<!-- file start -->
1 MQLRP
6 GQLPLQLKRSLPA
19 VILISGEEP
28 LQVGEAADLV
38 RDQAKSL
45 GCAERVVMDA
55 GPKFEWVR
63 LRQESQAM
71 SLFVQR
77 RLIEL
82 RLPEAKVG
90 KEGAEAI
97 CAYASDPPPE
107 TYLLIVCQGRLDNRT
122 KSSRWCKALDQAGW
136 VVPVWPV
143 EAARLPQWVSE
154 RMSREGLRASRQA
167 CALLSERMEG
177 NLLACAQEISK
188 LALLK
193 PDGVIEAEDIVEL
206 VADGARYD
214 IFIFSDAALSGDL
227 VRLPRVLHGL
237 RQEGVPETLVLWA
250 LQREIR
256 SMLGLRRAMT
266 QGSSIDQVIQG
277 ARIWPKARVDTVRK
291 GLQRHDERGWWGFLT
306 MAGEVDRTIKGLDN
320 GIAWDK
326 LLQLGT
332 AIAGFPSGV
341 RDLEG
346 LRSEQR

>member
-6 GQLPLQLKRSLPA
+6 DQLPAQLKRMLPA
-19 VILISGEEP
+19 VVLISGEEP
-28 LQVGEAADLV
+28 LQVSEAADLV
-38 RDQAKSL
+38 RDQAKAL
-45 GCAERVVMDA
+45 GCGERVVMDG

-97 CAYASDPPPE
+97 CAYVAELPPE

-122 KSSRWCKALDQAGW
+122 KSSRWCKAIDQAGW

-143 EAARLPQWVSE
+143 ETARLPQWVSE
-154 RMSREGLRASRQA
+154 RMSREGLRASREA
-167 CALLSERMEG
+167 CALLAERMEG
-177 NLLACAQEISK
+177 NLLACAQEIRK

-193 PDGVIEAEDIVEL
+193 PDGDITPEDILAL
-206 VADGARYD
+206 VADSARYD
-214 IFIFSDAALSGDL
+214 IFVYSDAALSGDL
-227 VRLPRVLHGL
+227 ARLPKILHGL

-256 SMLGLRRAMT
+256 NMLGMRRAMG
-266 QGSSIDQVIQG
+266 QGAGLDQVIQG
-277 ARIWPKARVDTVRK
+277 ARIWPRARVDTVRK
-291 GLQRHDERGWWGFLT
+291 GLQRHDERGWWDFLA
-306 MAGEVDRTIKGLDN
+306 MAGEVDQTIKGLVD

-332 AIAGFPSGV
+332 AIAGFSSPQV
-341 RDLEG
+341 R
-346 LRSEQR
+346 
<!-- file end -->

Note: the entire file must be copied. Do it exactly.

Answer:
1 MQLRP
6 GQLPLQLKRSLPA
19 VILISGEEP
28 LQVGEAADLV
38 RDQAKSL
45 GCAERVVMDA
55 GPKFEWVR
63 LRQESQAM
71 SLFVQR
77 RLIEL
82 RLPEAKVG
90 KEGAEAI
97 CAYASDPPPE
107 TYLLIVCQGRLDNRT
122 KSSRWCKALDQAGW
136 VVPVWPV
143 EAARLPQWVSE
154 RMSREGLRASRQA
167 CALLSERMEG
177 NLLACAQEISK
188 LALLK
193 PDGVIEAEDIVEL
206 VADGARYD
214 IFIFSDAALSGDL
227 VRLPRVLHGL
237 RQEGVPETLVLWA
250 LQREIR
256 SMLGLRRAMT
266 QGSSIDQVIQG
277 ARIWPKARVDTVRK
291 GLQRHDERGWWGFLT
306 MAGEVDRTIKGLDN
320 GIAWDK
326 LLQLGT
332 AIAGFPSGV
341 RDLEG
346 LRSEQR

>member
-6 GQLPLQLKRSLPA
+6 DQLPAQLKRMLPA
-19 VILISGEEP
+19 VVLISGEEP
-28 LQVGEAADLV
+28 LQVSEAADLV
-38 RDQAKSL
+38 RDQAKAL
-45 GCAERVVMDA
+45 GCGERVVMDG

-97 CAYASDPPPE
+97 CAYVAELPPE

-122 KSSRWCKALDQAGW
+122 KSSRWCKAIDQAGW

-143 EAARLPQWVSE
+143 ETARLPQWVSE
-154 RMSREGLRASRQA
+154 RMSREGLRASREA
-167 CALLSERMEG
+167 CALLAERMEG
-177 NLLACAQEISK
+177 NLLACAQEIRK

-193 PDGVIEAEDIVEL
+193 PDGDITPEDILAL
-206 VADGARYD
+206 VADSARYD
-214 IFIFSDAALSGDL
+214 IFVYSDAALSGDL
-227 VRLPRVLHGL
+227 ARLPKILHGL

-256 SMLGLRRAMT
+256 NMLGMRRAMG
-266 QGSSIDQVIQG
+266 QGAGLDQVIQG
-277 ARIWPKARVDTVRK
+277 ARIWPRARVDTVRK
-291 GLQRHDERGWWGFLT
+291 GLQRHDERGWWDFLA
-306 MAGEVDRTIKGLDN
+306 MAGEVDQTIKGLVD

-332 AIAGFPSGV
+332 AIAGFSSPQV
-341 RDLEG
+341 R
-346 LRSEQR
+346 